The meeting seemed to go well. The world leaders fell all over themselves to get pictures with President Obama who was his usual cool self even though he didn’t get the Europeans to cough up stimulus/recovery money of their own. They seem to like the idea of regulations a lot more.
I wrote a piece a few weeks ago on the Gramm, Leach, Bliley Act as an example of degegluation that led to things like AIG. I think the Europeans at the G-20 would like us to reinstitute some things like a version of the Gramm, Leach, Bliley Act. Are the Administration and Congress really waiting to see the economy stabilize before the begin to write regs, or is it just a big stall hoping we will forget about it?
Paul Krugman wrote an interesting op-ed yesterday in which he tied bankers/financiers salaries to bad stuff happening.
Thirty-plus years ago, when I was a graduate student in economics, only the least ambitious of my classmates sought careers in the financial world. Even then, investment banks paid more than teaching or public service — but not that much more, and anyway, everyone knew that banking was, well, boring.
In the years that followed, of course, banking became anything but boring. Wheeling and dealing flourished, and pay scales in finance shot up, drawing in many of the nation’s best and brightest young people (O.K., I’m not so sure about the “best” part). And we were assured that our supersized financial sector was the key to prosperity.
Instead, however, finance turned into the monster that ate the world economy.
This is a cycle that began during the Great Depression
Before 1930, banking was an exciting industry featuring a number of larger-than-life figures, who built giant financial empires (some of which later turned out to have been based on fraud). This highflying finance sector presided over a rapid increase in debt: Household debt as a percentage of G.D.P. almost doubled between World War I and 1929.
During this first era of high finance, bankers were, on average, paid much more than their counterparts in other industries. But finance lost its glamour when the banking system collapsed during the Great Depression.
So now we have the heads of AIG, CitiBank (or whatever they call themselves now) saying they deserve their money and bonuses even though they contributed mightily to the current recession. Even Larry Summers is fat and happy from feeding out of the financial trough. Robert Sheer writes in The Nation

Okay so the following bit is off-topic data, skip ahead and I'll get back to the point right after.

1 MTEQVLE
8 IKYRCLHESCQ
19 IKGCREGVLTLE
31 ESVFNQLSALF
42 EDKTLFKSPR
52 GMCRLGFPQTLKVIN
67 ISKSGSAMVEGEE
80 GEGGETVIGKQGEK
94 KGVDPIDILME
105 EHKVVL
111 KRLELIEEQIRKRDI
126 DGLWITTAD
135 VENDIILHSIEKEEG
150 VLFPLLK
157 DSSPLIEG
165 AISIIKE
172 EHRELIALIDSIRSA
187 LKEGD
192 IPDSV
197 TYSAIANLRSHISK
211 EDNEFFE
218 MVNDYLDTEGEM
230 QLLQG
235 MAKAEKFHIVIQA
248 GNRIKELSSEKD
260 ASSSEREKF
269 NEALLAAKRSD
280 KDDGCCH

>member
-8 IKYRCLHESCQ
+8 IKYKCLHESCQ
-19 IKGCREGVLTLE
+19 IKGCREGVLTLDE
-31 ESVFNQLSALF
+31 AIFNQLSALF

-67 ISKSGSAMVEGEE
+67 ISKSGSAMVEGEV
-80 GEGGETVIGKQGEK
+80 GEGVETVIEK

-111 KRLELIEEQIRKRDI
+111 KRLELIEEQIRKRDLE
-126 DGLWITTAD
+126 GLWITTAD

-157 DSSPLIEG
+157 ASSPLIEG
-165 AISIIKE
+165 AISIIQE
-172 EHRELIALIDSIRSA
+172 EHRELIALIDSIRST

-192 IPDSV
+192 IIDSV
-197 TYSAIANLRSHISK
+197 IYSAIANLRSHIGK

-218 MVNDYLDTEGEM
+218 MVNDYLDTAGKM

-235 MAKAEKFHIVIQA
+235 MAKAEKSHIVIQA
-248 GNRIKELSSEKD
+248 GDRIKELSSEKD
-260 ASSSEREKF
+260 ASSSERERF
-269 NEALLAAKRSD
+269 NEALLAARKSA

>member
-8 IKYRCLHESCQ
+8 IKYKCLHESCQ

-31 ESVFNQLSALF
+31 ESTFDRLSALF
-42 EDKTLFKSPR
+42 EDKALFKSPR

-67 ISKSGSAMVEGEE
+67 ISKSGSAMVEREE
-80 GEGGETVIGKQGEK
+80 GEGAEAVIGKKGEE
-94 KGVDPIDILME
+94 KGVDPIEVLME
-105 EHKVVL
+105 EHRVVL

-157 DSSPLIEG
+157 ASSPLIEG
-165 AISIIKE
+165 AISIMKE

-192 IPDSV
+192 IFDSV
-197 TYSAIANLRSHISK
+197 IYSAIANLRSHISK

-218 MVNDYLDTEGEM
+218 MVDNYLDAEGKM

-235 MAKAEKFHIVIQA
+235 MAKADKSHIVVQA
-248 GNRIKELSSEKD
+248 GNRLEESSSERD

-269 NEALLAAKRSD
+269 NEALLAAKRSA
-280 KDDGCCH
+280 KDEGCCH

Not surprisingly, Lawrence Summers is convinced that he deserved every penny of the $8 million that Wall Street firms paid him last year. And why shouldn’t he be cut in on the loot from the loopholes in the toxic derivatives market that he pushed into law when he was Bill Clinton’s treasury secretary? No one has been more persistently effective in paving the way for the financial swindles that enriched the titans of finance while impoverishing the rest of the world than the man who is now the top economic adviser to President Obama.
It is especially disturbing that Summers got most of the $8 million from a major hedge fund at a time when such totally unregulated rich-guys-only investment clubs stand to make the most off the Obama administration’s plan for saving the banks. The scheme, as announced by Treasury Secretary Timothy Geithner, a Summers protégé, is to clean up the toxic holdings of the banks using taxpayer money and then turn them over to hedge funds that will risk little of their own capital. At least the banks are somewhat government-regulated, which cannot be said of the hedge funds, thanks to Summers.
It was Summers, as much as anyone, who in the Clinton years prevented the regulation of the hedge funds that are at the center of the explosion of the derivatives bubble…
So do we have the makings of another crisis rather than a solution? Here is Krugman again
The banking industry that emerged from that collapse was tightly regulated, far less colorful than it had been before the Depression, and far less lucrative for those who ran it. Banking became boring, partly because bankers were so conservative about lending: Household debt, which had fallen sharply as a percentage of G.D.P. during the Depression and World War II, stayed far below pre-1930s levels.
Strange to say, this era of boring banking was also an era of spectacular economic progress for most Americans.
The bottom line is we need to make banking boring again by regulating it so the Larry Summers of the world don’t get all the gain and the rest of us can do well also in our more modest way.
And finally, in case you missed it, is Paul Krugman on the Rachel Maddow show.